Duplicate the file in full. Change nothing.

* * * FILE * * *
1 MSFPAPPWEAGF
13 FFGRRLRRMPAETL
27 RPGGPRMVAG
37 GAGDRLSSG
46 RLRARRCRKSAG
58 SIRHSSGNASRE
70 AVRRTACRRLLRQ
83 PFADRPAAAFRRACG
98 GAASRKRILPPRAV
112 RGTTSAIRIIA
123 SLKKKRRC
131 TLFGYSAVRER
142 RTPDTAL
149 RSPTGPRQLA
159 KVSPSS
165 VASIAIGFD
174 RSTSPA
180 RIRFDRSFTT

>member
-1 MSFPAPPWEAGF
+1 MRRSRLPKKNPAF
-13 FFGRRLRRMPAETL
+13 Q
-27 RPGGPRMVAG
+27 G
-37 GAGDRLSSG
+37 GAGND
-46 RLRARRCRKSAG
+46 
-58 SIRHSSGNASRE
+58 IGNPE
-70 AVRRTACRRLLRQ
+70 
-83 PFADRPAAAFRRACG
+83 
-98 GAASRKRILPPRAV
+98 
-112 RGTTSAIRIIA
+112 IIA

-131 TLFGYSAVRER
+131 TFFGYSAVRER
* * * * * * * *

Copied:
1 MSFPAPPWEAGF
13 FFGRRLRRMPAETL
27 RPGGPRMVAG
37 GAGDRLSSG
46 RLRARRCRKSAG
58 SIRHSSGNASRE
70 AVRRTACRRLLRQ
83 PFADRPAAAFRRACG
98 GAASRKRILPPRAV
112 RGTTSAIRIIA
123 SLKKKRRC
131 TLFGYSAVRER
142 RTPDTAL
149 RSPTGPRQLA
159 KVSPSS
165 VASIAIGFD
174 RSTSPA
180 RIRFDRSFTT

>member
-1 MSFPAPPWEAGF
+1 MRRSRLPKKNPAF
-13 FFGRRLRRMPAETL
+13 Q
-27 RPGGPRMVAG
+27 G
-37 GAGDRLSSG
+37 GAGND
-46 RLRARRCRKSAG
+46 
-58 SIRHSSGNASRE
+58 IGNPE
-70 AVRRTACRRLLRQ
+70 
-83 PFADRPAAAFRRACG
+83 
-98 GAASRKRILPPRAV
+98 
-112 RGTTSAIRIIA
+112 IIA

-131 TLFGYSAVRER
+131 TFFGYSAVRER